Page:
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When Possession Becomes Possession With Intent

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Drug possession is a very different crime than drug possession with intent to sell.

Drug possession crimes are viewed from a treatment perspective. Programs such as Drug Court, Pretrial Diversion, and Drug Offender Probation are typically geared toward treating drug addiction.

However, possession with intent to sell is oftentimes a subjective evaluation made by the officer.

One of the things the arresting officer will look to see is how the drugs are packaged.

Personal use drugs are normally packaged all together. Individually packaged drugs are more indicative of sale.

Officers may also look to see what drug paraphernalia you possess along with the drugs. Scales and baggies are common pieces of drug paraphernalia that would lead the arresting officer to believe that you are selling drugs, not just using them.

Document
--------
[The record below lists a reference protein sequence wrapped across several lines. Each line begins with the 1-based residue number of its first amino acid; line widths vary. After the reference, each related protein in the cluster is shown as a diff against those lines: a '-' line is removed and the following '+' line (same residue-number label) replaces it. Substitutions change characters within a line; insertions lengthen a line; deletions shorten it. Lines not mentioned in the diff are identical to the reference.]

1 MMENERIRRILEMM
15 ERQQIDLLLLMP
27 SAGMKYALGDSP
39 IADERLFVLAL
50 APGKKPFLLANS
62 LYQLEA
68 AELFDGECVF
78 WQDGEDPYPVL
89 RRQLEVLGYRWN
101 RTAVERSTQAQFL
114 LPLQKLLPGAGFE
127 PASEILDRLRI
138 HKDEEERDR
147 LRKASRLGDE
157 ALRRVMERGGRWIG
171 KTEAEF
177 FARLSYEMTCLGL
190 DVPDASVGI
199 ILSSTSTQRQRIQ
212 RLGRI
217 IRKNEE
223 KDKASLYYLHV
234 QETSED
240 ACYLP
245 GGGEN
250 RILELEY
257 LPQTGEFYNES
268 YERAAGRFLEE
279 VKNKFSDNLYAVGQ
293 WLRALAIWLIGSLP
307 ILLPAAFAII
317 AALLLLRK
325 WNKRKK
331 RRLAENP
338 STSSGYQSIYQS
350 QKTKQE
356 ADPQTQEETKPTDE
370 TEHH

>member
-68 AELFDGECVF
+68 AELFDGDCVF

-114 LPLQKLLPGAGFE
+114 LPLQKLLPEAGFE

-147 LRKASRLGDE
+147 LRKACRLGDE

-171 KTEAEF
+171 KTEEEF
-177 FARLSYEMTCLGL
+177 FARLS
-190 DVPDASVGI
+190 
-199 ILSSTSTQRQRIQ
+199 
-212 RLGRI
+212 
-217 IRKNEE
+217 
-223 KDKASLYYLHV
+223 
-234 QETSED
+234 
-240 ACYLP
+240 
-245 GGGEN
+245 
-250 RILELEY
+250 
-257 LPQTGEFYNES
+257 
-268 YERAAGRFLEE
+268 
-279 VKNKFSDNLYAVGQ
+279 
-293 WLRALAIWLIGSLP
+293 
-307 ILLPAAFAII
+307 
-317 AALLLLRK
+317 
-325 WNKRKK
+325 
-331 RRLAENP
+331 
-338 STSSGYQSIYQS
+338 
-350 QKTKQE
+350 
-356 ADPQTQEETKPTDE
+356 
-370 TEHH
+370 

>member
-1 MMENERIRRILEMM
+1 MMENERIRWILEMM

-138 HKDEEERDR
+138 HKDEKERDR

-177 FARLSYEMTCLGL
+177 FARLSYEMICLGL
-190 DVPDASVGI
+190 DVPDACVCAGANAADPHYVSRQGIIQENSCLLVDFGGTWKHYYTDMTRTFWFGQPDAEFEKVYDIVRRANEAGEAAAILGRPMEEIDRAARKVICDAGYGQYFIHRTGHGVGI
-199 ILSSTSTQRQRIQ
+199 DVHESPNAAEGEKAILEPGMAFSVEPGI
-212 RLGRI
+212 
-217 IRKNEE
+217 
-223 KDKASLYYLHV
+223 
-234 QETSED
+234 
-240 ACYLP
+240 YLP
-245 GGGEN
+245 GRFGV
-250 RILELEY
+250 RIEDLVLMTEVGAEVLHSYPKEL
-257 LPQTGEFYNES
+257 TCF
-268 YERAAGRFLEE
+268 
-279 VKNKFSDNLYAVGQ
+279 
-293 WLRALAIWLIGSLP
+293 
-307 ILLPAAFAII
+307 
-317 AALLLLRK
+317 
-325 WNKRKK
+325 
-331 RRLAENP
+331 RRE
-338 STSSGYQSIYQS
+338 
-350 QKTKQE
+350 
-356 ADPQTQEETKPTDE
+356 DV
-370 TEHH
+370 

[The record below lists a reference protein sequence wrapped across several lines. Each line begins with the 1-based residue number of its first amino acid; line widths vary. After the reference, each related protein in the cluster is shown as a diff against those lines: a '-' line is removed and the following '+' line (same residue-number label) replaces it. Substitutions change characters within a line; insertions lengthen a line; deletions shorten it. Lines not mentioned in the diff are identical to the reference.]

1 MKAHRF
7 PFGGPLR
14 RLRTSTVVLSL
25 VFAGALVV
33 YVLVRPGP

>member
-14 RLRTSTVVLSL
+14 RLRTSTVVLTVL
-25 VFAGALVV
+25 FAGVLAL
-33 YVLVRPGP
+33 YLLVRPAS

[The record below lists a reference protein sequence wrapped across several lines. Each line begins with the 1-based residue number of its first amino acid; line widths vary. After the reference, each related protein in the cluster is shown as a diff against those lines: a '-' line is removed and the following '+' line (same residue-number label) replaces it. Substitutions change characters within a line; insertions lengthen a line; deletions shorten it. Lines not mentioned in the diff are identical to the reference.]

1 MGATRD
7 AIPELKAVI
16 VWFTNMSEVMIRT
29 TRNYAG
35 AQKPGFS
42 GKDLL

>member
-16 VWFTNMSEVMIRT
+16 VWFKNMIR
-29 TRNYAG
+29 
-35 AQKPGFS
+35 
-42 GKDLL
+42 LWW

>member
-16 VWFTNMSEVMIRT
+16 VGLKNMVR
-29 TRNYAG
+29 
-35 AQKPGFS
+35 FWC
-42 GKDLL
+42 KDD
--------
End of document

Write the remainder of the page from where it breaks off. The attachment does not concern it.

Also, large amounts of cash on the accused’s person can lead an officer to believe that the drugs were being sold, not used.

Drug sale is always worse than drug possession. Whereas possession of cocaine is a third-degree felony, possession with intent to sell cocaine is a second-degree felony. The maximum punishment for possession with intent to sell cocaine is 15 years, as opposed to 5 years for simple possession.

Regarding marijuana, simple possession of marijuana under 20 grams is a misdemeanor but possession with intent to sell, even if the total amount is less than 20 grams, is a third-degree felony.

I have heard many a prosecutor utter the phrase, “sale means jail.”

In the State of Florida, if you are caught selling drugs within 1000 feet of a school, you face a three-year mandatory prison sentence.

Possession with intent to sell is not the same as trafficking. Trafficking - while a far more serious crime - is based on weight. But possession with intent to sell a controlled substance is not based on weight. That means that you could possess a small quantity of drugs (even a misdemeanor quantity of marijuana) and could still be charged with a serious felony depending on what the officer thinks.

Obviously, if you are caught in a hand-to-hand transaction, that may be a little more indicative of sale than simply the way the drugs are packaged. However, evidence of intent can be open to interpretation, and the prosecutor evaluating your case for a felony filing decision should be made aware of facts and circumstances that could result in a sale case being filed as a simple possession case.

Eric Matheny is a Miami drug possession attorney and Broward drug possession attorney. Attorney Eric Matheny can be reached directly at (305) 504-6655.